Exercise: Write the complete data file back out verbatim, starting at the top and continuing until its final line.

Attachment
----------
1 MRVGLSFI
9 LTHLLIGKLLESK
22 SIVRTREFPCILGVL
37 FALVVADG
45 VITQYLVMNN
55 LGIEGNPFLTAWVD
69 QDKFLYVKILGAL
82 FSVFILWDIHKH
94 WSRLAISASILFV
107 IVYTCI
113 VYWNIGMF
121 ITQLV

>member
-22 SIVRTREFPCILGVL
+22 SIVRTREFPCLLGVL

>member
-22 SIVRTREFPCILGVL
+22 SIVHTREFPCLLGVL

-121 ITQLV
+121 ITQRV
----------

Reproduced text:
1 MRVGLSFI
9 LTHLLIGKLLESK
22 SIVRTREFPCILGVL
37 FALVVADG
45 VITQYLVMNN
55 LGIEGNPFLTAWVD
69 QDKFLYVKILGAL
82 FSVFILWDIHKH
94 WSRLAISASILFV
107 IVYTCI
113 VYWNIGMF
121 ITQLV

>member
-22 SIVRTREFPCILGVL
+22 SIVRTREFPCLLGVL

>member
-22 SIVRTREFPCILGVL
+22 SIVHTREFPCLLGVL

-121 ITQLV
+121 ITQRV